Indonesia has suspended its membership of the Organization of Petroleum Exporting Countries (OPEC), after the oil cartel decided to cut total crude-oil production by 1.2 million barrels a day.
The withdrawal comes less than a year after rejoining the cartel, as the net oil importer said it could not agree to the group’s production cuts.
The decision came as the cartel agreed its first oil output cut since 2008 in a bid to tackle overcapacity and prop up prices.
Indonesian Energy Minister Ignasius Jonan said the country was told to lower its output by 5%, or 37,000 barrels per day, but that it could only afford a reduction of 5,000 barrels.
“We still have a huge state revenue need, “In the draft of our 2017 budgets, we’ve agreed only to lower our oil production next year by 5,000 barrels from the level in 2016,” he said.
The suspension could be a setback for Indonesia, OPEC’s only East Asian member, which had hoped to benefit from being closer to OPEC countries when it reactivated its membership at the start of the year.
OPEC had proposed Indonesia cut oil production by about 37,000 barrels per day (bpd), or about 5 percent of its output, which would dent the already slipping oil rent in Southeast Asia’s largest economy.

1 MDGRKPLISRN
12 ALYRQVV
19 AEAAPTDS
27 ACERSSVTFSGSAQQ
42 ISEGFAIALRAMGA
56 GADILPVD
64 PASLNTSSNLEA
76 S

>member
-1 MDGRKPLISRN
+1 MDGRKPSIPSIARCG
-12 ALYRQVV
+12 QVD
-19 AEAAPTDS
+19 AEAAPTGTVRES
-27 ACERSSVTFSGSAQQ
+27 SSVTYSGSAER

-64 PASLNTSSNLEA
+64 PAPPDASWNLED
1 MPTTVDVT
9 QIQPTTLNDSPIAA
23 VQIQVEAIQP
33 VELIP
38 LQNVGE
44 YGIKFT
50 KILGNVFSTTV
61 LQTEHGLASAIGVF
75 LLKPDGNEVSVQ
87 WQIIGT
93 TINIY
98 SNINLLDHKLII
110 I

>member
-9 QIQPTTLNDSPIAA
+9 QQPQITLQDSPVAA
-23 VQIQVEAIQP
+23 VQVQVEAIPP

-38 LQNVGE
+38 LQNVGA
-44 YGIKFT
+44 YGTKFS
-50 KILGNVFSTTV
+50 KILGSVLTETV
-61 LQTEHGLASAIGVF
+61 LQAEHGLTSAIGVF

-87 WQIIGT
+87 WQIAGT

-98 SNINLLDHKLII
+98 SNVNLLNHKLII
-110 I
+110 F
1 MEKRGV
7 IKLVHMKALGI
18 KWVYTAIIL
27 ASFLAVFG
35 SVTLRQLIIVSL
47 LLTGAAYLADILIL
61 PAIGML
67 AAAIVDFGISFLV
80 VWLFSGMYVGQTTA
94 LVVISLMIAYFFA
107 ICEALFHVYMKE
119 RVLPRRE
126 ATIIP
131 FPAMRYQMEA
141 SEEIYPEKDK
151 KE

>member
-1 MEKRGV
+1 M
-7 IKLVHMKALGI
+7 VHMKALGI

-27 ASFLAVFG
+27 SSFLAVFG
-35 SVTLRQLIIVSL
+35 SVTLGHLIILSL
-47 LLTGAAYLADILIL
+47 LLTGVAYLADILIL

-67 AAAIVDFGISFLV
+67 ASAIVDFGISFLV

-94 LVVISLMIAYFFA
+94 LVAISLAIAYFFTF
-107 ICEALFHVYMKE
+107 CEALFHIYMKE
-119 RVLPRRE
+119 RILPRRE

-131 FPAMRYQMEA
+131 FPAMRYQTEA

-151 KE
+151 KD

Indonesia suspended its membership once before, in 2009 after becoming a net oil importer.
Although it remains a net importer, Indonesia rejoined the group at the beginning of this year so it could play an active role in the organization’s decision-making. The latest suspension came during OPEC’s 171st ministerial Conference in Vienna.
At the Vienna gathering, members were called on to slash combined output, starting January 1, 2017 by some 1.2 million barrels per day to bring the ceiling to 32.5 million barrels. The cuts would last for six months and be subjected to a possible six-month extension.
OPEC said the current market conditions are “counterproductive and damaging” to producers and customers and are not sustainable. The organization said the reduction is needed to address the serious problems of imbalance and volatility coming mainly from the supply side.
Under the new production guidelines, Saudi Arabia, the world’s No. 1 oil producer is required to cut output by 486,000 barrels a day to 10 million, while Iran will have to slash production by 90,000 barrels to 3.8 million.